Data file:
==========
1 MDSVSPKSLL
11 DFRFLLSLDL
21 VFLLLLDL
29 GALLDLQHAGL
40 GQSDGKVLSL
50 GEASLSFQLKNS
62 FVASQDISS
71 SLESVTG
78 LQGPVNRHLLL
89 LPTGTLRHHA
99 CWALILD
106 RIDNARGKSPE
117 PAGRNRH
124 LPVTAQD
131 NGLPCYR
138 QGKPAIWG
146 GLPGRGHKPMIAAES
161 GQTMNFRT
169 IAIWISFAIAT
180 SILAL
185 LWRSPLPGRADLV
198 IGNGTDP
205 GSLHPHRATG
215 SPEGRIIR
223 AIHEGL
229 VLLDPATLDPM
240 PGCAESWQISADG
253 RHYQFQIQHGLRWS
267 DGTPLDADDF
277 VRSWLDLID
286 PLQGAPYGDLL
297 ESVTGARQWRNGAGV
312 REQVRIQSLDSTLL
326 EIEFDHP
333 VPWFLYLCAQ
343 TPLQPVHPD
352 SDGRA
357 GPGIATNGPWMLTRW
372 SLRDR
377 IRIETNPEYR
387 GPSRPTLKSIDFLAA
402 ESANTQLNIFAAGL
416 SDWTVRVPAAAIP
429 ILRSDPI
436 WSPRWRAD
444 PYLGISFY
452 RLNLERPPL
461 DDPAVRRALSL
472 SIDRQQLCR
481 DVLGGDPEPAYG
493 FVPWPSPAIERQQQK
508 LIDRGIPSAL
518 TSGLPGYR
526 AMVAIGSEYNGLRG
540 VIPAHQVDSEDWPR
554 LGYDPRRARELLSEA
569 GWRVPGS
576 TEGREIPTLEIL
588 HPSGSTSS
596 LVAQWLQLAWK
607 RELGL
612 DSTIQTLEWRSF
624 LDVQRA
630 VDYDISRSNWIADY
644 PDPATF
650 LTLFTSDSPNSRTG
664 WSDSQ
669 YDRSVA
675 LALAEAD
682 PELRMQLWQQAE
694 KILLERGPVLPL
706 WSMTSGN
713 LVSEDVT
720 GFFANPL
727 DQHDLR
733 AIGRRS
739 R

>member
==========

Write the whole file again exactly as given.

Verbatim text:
1 MDSVSPKSLL
11 DFRFLLSLDL
21 VFLLLLDL
29 GALLDLQHAGL
40 GQSDGKVLSL
50 GEASLSFQLKNS
62 FVASQDISS
71 SLESVTG
78 LQGPVNRHLLL
89 LPTGTLRHHA
99 CWALILD
106 RIDNARGKSPE
117 PAGRNRH
124 LPVTAQD
131 NGLPCYR
138 QGKPAIWG
146 GLPGRGHKPMIAAES
161 GQTMNFRT
169 IAIWISFAIAT
180 SILAL
185 LWRSPLPGRADLV
198 IGNGTDP
205 GSLHPHRATG
215 SPEGRIIR
223 AIHEGL
229 VLLDPATLDPM
240 PGCAESWQISADG
253 RHYQFQIQHGLRWS
267 DGTPLDADDF
277 VRSWLDLID
286 PLQGAPYGDLL
297 ESVTGARQWRNGAGV
312 REQVRIQSLDSTLL
326 EIEFDHP
333 VPWFLYLCAQ
343 TPLQPVHPD
352 SDGRA
357 GPGIATNGPWMLTRW
372 SLRDR
377 IRIETNPEYR
387 GPSRPTLKSIDFLAA
402 ESANTQLNIFAAGL
416 SDWTVRVPAAAIP
429 ILRSDPI
436 WSPRWRAD
444 PYLGISFY
452 RLNLERPPL
461 DDPAVRRALSL
472 SIDRQQLCR
481 DVLGGDPEPAYG
493 FVPWPSPAIERQQQK
508 LIDRGIPSAL
518 TSGLPGYR
526 AMVAIGSEYNGLRG
540 VIPAHQVDSEDWPR
554 LGYDPRRARELLSEA
569 GWRVPGS
576 TEGREIPTLEIL
588 HPSGSTSS
596 LVAQWLQLAWK
607 RELGL
612 DSTIQTLEWRSF
624 LDVQRA
630 VDYDISRSNWIADY
644 PDPATF
650 LTLFTSDSPNSRTG
664 WSDSQ
669 YDRSVA
675 LALAEAD
682 PELRMQLWQQAE
694 KILLERGPVLPL
706 WSMTSGN
713 LVSEDVT
720 GFFANPL
727 DQHDLR
733 AIGRRS
739 R

>member